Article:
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Lakers fight to the finish before falling in overtime to the Warriors

Those who were surprised by Wednesday night’s game between the Lakers and Golden State Warriors, by how tough the Lakers played their big brothers up north, did not heed history.

The Lakers lost to the most talented team in the NBA 127-123 in overtime. Since Steve Kerr became the Warriors coach in 2014, his superlative teams have lost one game at Staples Center every year. To keep that streak alive, the Lakers will have to do it next time the Warriors visit.

“I mean, shoot, they’re the Warriors,” Lakers guard Jordan Clarkson said. “You aren’t playing hard you’re gonna get blown out. We’re trying to compete, we’re trying to win. When they come in here, they get the best of us. … When the defending champs come in here, you’re definitely trying to get that win.”

Warriors point guard Stephen Curry scored 13 points in overtime, including back-to-back three-pointers to begin the extra period. After making a free throw with 10 seconds left to give the Warriors a two-point lead, he missed the second, but the Warriors chased down the rebound. Curry then made two more free throws with 6.5 seconds left to make it a four-point lead.

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Curry finished with 28 points. Brandon Ingram led all scorers with 32 points, his first 30-point game. Kentavious Caldwell-Pope (21), Clarkson (21) and Julius Randle (20) also had at least 20 points for the Lakers. Warriors forward Kevin Durant scored 29 points, Klay Thompson added 20 and Draymond Green scored 15 points with 11 rebounds.

Lakers point guard Lonzo Ball scored 15 points with 10 assists.

“I love the way our guys competed defensively,” Lakers coach Luke Walton said. “We set a challenge to them that let’s be aggressive, but be smart. We set a challenge to our players tonight and I thought they did a great job of responding to that.”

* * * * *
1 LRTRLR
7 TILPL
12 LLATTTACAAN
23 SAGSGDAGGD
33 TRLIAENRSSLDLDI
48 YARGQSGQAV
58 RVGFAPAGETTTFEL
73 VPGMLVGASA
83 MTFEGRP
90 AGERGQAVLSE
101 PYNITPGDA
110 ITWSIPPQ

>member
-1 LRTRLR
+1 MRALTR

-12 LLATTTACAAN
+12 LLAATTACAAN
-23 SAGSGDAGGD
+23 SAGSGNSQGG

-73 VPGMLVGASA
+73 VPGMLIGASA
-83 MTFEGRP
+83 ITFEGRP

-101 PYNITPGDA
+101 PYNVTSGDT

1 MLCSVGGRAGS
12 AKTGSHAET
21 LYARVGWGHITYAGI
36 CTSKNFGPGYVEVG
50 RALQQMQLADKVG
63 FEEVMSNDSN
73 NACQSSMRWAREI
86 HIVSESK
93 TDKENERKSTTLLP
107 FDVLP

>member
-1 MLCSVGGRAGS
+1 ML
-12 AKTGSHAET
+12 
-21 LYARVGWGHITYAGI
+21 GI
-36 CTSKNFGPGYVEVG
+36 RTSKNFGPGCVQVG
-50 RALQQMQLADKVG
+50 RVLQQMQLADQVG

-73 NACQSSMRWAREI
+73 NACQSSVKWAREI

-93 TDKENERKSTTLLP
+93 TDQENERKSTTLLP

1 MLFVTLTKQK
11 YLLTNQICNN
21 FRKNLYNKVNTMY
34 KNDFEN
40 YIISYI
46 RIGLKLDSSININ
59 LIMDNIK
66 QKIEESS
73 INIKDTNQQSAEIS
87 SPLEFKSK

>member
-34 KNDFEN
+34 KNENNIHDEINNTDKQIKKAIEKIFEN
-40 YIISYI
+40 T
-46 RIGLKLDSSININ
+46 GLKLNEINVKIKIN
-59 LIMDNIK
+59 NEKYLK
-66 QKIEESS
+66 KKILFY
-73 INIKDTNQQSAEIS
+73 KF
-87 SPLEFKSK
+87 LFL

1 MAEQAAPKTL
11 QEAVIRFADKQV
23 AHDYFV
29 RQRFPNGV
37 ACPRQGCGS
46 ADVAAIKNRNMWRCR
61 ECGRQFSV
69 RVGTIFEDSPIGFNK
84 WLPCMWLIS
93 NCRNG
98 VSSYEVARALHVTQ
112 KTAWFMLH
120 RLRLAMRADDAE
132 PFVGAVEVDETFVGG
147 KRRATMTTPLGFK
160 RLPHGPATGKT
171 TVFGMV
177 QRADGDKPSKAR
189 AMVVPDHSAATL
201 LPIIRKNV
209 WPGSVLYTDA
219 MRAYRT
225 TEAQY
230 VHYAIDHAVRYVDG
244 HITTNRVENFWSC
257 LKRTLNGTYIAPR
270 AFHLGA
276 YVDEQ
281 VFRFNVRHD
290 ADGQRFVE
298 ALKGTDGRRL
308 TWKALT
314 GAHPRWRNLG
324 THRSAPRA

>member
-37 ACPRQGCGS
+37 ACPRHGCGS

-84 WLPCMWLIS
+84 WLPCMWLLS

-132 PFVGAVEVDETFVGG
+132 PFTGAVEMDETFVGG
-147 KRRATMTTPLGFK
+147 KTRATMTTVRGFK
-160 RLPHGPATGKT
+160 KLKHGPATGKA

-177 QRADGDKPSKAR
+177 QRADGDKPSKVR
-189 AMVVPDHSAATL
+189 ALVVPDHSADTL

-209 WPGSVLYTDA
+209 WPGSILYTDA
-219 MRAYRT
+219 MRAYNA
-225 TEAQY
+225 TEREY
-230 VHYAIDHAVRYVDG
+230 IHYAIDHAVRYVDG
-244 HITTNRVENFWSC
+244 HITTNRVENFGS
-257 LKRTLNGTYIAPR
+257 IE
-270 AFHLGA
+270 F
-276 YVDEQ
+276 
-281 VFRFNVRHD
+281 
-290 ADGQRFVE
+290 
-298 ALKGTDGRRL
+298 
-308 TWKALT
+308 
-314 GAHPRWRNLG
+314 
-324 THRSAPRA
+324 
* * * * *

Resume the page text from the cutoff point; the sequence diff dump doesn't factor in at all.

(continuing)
The Warriors get every team’s best effort, their most energetic showing.

Perhaps that explained why, after a 20-point first quarter that the Lakers began by shooting just 33.8%, and by allowing the Warriors to make 62% of their shots, they reversed the course of the game. In the second quarter, the Lakers made 70.6% of their shots, a season high for a quarter, and held the Warriors to 20 points, a season low for an opponent in a quarter.

Perhaps the desire to knock off the league’s most talented team factored into Ball’s performance, though he’d never admit it.

During one series of plays that spanned a little more than a minute, Ball made two three-pointers, made a layup after driving past Curry and then dived so hard for a loose ball that a gash opened at the edge of his left eyebrow and blood trickled down his face. Lakers trainer Marco Nunez quickly patched the cut. Ball got three stitches after the game.

With 3:01 left in the game, Caldwell-Pope took a pass from Clarkson and went in for a layup to put the Lakers up 104-102. Thompson tied the score 52 seconds later with two free throws. With 1:33 left, Green gave the Warriors a two-point lead, and then Randle answered.

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Caldwell-Pope scored shortly thereafter and made the ensuing free throw to give the Lakers a three-point lead with less than a minute to go, but Durant drained a three-pointer on the next possession with Staples Center pitched.

The Lakers got the ball back with 5.3 seconds left and Walton took a timeout to call a play that gave Ingram the Lakers’ final shot. Ingram drove to the basket but couldn’t make his contested layup and the game went to overtime.

The regular season isn’t the primary concern for the Warriors. This is a team that has played in the NBA Finals for three straight years, winning two titles.

Along the way, some teams can cause problems. The Lakers did the last three seasons, and they did again Wednesday night, until the Warriors had enough.

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tania.ganguli@latimes.com

Follow Tania Ganguli on Twitter @taniaganguli


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